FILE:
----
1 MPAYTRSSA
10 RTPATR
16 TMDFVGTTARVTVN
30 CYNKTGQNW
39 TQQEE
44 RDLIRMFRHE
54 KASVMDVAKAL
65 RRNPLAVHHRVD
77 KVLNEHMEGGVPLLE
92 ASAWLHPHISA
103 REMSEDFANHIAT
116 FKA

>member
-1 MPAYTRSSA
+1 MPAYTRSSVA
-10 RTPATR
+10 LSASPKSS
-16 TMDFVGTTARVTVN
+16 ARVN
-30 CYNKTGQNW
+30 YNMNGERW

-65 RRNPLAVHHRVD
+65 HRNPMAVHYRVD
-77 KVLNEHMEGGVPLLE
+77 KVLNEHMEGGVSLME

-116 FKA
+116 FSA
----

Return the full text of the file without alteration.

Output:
1 MPAYTRSSA
10 RTPATR
16 TMDFVGTTARVTVN
30 CYNKTGQNW
39 TQQEE
44 RDLIRMFRHE
54 KASVMDVAKAL
65 RRNPLAVHHRVD
77 KVLNEHMEGGVPLLE
92 ASAWLHPHISA
103 REMSEDFANHIAT
116 FKA

>member
-1 MPAYTRSSA
+1 MPAYTRSSVA
-10 RTPATR
+10 LSASPKSS
-16 TMDFVGTTARVTVN
+16 ARVN
-30 CYNKTGQNW
+30 YNMNGERW

-65 RRNPLAVHHRVD
+65 HRNPMAVHYRVD
-77 KVLNEHMEGGVPLLE
+77 KVLNEHMEGGVSLME

-116 FKA
+116 FSA